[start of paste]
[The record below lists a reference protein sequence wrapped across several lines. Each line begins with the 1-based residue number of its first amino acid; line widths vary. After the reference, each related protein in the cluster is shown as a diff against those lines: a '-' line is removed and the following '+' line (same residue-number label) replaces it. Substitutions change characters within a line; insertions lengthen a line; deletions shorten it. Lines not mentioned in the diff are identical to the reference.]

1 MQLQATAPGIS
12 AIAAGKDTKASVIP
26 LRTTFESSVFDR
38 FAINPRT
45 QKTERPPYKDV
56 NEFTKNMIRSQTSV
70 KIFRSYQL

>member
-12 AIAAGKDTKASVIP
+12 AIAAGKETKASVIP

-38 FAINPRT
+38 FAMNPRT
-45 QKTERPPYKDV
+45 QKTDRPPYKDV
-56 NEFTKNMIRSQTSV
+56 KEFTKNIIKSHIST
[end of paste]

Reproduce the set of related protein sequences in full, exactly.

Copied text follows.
[The record below lists a reference protein sequence wrapped across several lines. Each line begins with the 1-based residue number of its first amino acid; line widths vary. After the reference, each related protein in the cluster is shown as a diff against those lines: a '-' line is removed and the following '+' line (same residue-number label) replaces it. Substitutions change characters within a line; insertions lengthen a line; deletions shorten it. Lines not mentioned in the diff are identical to the reference.]

1 MQLQATAPGIS
12 AIAAGKDTKASVIP
26 LRTTFESSVFDR
38 FAINPRT
45 QKTERPPYKDV
56 NEFTKNMIRSQTSV
70 KIFRSYQL

>member
-12 AIAAGKDTKASVIP
+12 AIAAGKETKASVIP

-38 FAINPRT
+38 FAMNPRT
-45 QKTERPPYKDV
+45 QKTDRPPYKDV
-56 NEFTKNMIRSQTSV
+56 KEFTKNIIKSHIST